Saturday, 27 September 2008


One approaches each low-budget horror film of the 30's and 40's with expectations not much higher than Shirley Temple's socks but we keep going back for more because, just sometimes, you find a winner. Isn't serendipity often defined as "Many a gem found in a dustbin". Well, I won't go as far as calling VOODOO MAN a gem but it is a pleasant surprise and is easily the best of the nine films that Bela Lugosi (may he rest in peace) made at Monogram. William Beaudine was never a very inspired director but, then, he wasn't paid to be. His job was to film what he was given and most of what he was given was junk. Here he has an above average script (above average for Monogram, that is) by Robert Charles and some actors who know how to deliver a line convincingly (and with a straight face when needed). The wacky plot has Bela (in good form) as Dr. Marlowe who has spent over twenty years trying to revive his beautiful dead wife with the aid of the local garage owner and voodoo priest (do these jobs usually go together?) played by our old friend George Zucco (nice tank top, George) and a deviant idiot played by John Carradine (to think I drank coffee with this guy!) and a bevy of pretty zombies, the result of Bela's failed experiments. The voodoo ceremonies are an absolute hoot with Bela intoning ominously and George frantically uttering gibberish incantations to his voodoo god while good ole' John Carradine beats out dat rhythm on a drum (needs a little work on the rhythm, John). The film moves at a fast pace and ends when the Hollywood scriptwriter hero delivers a script called VOODOO MAN to the head of his studio and suggests that they get Bela Lugosi to play the lead. "It's right up his street!" Indeed it is, indeed it is. Rating ***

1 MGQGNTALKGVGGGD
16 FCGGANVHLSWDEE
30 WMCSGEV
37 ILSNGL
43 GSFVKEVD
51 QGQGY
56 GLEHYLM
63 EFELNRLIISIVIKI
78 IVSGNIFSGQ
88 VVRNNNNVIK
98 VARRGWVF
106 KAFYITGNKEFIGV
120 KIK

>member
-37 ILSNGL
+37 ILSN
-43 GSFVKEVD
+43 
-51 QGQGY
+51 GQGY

Tariq writes : I must read more slowly, for an awful moment there I thought you said "Shirley Temple sucks".

1 comment:

Cerpts said...

VOODOO MAN is indeed an entertaining film and I can't add anything to what you said. However, I cannot let yet another one of your classic bon mots pass by without praising it to high heaven: "expectations not much higher than Shirley Temple's socks" is yet another classic line I plan to steal and use relentlessly for the rest of my life!!! Brilliance, once again. Sheer unadulterated brilliance!